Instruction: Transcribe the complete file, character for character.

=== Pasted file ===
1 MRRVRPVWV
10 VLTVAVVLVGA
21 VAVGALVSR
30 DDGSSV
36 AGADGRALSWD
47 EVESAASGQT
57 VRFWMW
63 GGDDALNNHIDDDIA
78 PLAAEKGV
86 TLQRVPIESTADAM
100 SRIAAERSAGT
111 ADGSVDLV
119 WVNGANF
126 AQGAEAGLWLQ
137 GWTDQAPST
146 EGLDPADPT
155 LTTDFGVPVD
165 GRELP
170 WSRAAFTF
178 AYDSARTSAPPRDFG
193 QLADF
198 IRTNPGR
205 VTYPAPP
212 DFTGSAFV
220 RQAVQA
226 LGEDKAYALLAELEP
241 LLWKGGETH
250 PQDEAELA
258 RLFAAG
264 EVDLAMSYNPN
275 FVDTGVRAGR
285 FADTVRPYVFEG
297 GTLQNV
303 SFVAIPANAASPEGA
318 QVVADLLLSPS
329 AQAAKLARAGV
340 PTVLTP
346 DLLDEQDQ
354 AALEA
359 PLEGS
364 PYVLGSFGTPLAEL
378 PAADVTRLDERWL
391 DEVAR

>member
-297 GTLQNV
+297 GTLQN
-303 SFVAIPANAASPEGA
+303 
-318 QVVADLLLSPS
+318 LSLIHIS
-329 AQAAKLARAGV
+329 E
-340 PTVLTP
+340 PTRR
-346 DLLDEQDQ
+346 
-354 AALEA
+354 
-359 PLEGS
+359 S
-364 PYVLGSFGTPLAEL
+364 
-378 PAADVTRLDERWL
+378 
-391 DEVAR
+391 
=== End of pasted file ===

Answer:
1 MRRVRPVWV
10 VLTVAVVLVGA
21 VAVGALVSR
30 DDGSSV
36 AGADGRALSWD
47 EVESAASGQT
57 VRFWMW
63 GGDDALNNHIDDDIA
78 PLAAEKGV
86 TLQRVPIESTADAM
100 SRIAAERSAGT
111 ADGSVDLV
119 WVNGANF
126 AQGAEAGLWLQ
137 GWTDQAPST
146 EGLDPADPT
155 LTTDFGVPVD
165 GRELP
170 WSRAAFTF
178 AYDSARTSAPPRDFG
193 QLADF
198 IRTNPGR
205 VTYPAPP
212 DFTGSAFV
220 RQAVQA
226 LGEDKAYALLAELEP
241 LLWKGGETH
250 PQDEAELA
258 RLFAAG
264 EVDLAMSYNPN
275 FVDTGVRAGR
285 FADTVRPYVFEG
297 GTLQNV
303 SFVAIPANAASPEGA
318 QVVADLLLSPS
329 AQAAKLARAGV
340 PTVLTP
346 DLLDEQDQ
354 AALEA
359 PLEGS
364 PYVLGSFGTPLAEL
378 PAADVTRLDERWL
391 DEVAR

>member
-297 GTLQNV
+297 GTLQN
-303 SFVAIPANAASPEGA
+303 
-318 QVVADLLLSPS
+318 LSLIHIS
-329 AQAAKLARAGV
+329 E
-340 PTVLTP
+340 PTRR
-346 DLLDEQDQ
+346 
-354 AALEA
+354 
-359 PLEGS
+359 S
-364 PYVLGSFGTPLAEL
+364 
-378 PAADVTRLDERWL
+378 
-391 DEVAR
+391 